If you have recently obtained your report and found that you have a 650 credit score, you may be worried and perhaps even slightly confused. Why does it matter what the score is? Which credit bureau should you believe? What factors influence your result? Should you even be concerned?
Why does it matter what the score is?
When a new lender looks at an application for credit card debt, credit score is one of the factors they will use to assess whether to lend the funds in the first place. If they decide to grant the facility, your report will influence the credit limit and interest rate you get charged.
The higher the score the lower the interest rate you will pay and you may be awarded a higher borrowing facility. But it is not just credit card applications that it affects. When you come to renew your auto insurance or your home insurance, your insurer will also look at your credit score and may increase your premiums if he perceives you to be a higher risk than someone with a higher score.
Which credit bureau should you believe?
Your Experian credit score will be slightly different than the Transunion credit score which again will differ from the Equifax one. This is partly because there is no one defined way to calculate this figure and partly because all three credit agencies use slightly different information to compile your credit report. You are best working on an average of the three scores. Anything you can do to increase your rating will have a positive effect on all three bureaus.
What factors influence your result?
Before you can think about raising it, you need to know what factors affect it. The score itself is based on a lot of factors but the ones that seem to have the most influence are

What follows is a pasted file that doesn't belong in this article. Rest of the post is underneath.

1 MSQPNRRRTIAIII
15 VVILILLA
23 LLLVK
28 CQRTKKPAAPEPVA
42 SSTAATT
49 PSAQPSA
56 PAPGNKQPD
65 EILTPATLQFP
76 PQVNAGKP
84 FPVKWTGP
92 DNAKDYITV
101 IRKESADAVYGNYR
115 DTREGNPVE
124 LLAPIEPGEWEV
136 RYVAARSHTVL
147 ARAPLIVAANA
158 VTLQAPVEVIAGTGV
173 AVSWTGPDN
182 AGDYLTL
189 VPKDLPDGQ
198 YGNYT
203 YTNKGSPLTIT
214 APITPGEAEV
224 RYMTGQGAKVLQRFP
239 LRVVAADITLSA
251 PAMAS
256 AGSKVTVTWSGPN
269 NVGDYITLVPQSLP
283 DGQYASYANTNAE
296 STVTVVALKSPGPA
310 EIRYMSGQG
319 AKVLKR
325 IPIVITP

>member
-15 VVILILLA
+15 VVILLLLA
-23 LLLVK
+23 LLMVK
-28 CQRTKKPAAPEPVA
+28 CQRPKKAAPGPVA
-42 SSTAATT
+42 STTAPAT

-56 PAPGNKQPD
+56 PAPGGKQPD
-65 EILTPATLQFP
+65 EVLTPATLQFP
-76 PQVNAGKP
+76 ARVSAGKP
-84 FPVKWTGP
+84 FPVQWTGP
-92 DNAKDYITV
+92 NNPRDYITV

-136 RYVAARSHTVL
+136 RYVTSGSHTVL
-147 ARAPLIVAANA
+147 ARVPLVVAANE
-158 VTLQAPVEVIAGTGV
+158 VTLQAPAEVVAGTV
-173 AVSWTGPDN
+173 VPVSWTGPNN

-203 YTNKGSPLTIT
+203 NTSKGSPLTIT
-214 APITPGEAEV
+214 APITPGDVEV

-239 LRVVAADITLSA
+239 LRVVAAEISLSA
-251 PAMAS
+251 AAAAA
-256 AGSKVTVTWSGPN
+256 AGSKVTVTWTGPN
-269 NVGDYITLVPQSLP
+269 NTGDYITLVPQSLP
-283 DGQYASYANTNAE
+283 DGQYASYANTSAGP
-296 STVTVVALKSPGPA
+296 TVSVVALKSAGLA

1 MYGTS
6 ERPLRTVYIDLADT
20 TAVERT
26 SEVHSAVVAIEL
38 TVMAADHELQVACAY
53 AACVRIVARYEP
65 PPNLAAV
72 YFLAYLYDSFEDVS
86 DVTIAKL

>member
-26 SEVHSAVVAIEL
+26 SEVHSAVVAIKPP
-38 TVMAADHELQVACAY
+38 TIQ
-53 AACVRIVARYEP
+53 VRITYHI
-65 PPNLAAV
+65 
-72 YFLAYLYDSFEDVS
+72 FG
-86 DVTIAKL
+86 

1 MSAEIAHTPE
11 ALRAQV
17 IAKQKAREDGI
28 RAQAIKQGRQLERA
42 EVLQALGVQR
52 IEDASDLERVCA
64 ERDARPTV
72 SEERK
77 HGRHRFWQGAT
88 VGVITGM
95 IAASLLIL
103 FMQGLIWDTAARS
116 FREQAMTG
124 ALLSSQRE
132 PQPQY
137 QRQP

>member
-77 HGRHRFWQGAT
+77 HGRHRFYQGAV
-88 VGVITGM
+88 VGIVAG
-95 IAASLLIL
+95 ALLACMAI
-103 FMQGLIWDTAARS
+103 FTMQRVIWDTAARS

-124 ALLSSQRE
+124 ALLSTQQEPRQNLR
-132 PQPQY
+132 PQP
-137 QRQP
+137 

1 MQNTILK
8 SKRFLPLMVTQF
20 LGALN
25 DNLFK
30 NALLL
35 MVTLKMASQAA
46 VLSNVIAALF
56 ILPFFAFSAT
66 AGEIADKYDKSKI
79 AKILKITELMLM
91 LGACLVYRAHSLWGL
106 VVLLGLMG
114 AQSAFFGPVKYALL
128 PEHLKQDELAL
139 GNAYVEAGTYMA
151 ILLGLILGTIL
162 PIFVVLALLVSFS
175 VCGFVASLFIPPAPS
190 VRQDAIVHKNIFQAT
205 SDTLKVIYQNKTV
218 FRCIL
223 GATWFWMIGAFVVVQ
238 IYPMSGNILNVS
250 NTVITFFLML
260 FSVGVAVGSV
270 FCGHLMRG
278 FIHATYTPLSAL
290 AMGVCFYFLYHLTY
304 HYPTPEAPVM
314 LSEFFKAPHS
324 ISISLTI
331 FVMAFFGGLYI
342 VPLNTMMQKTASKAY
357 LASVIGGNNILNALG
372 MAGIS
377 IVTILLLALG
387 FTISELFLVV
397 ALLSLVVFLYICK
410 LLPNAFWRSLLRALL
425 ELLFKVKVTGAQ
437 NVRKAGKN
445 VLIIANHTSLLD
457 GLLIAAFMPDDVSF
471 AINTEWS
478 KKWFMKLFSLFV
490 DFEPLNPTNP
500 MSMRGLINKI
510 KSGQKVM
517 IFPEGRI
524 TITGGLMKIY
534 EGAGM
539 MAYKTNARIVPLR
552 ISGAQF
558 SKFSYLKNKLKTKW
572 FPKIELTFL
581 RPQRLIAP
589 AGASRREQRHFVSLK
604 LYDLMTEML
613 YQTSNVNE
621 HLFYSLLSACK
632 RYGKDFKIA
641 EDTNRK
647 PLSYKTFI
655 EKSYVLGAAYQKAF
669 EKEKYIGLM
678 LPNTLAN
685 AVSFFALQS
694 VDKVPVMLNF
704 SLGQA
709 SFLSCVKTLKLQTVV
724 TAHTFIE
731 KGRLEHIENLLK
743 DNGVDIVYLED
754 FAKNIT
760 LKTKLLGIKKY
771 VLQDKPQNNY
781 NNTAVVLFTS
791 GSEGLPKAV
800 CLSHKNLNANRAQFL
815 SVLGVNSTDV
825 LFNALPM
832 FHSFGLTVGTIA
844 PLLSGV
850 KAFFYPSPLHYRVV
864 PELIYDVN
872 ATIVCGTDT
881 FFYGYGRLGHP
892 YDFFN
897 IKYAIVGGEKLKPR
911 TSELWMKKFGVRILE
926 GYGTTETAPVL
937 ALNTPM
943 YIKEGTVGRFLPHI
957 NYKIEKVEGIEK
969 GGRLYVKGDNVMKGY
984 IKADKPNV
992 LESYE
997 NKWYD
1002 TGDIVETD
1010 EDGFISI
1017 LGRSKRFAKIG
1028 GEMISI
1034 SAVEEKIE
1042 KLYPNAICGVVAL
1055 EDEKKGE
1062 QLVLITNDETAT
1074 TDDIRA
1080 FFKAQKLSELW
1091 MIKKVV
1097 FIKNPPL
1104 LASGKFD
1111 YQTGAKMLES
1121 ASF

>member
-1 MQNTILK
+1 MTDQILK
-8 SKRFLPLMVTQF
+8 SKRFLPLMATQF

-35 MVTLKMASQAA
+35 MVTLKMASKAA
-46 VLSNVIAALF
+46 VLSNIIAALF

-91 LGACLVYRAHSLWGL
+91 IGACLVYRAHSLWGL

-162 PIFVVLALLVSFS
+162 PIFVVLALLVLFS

Payment history – you need to make sure that the reports filed are accurate as often mistakes are made. It is estimated that this alone accounts for up to 35% of your score so it is important it is correct.
Amount you owe compared to the credit limits you already have – if you are maxed out on your credit cards, your rating will suffer. So try to get those balances down. It is suggested that you keep them to less than 35% of the available credit which is easier said than done!
Number of credit applications – the more applications for borrowing you submit the more your rating is going to be adversely affected. Don’t apply for any new borrowing unless you really need it and be selective who you apply to i.e. pick the lender with whom you have the most chance of success.
Should you even be concerned?
Yes, yes and yes. Your credit file has an impact on various areas of your life. You can improve it if you follow the proper advice. Steer clear of any “experts” who want to charge you fees for fixing your report. It is easy to do yourself and you need all those extra dollars to get rid of the debt once and for all.
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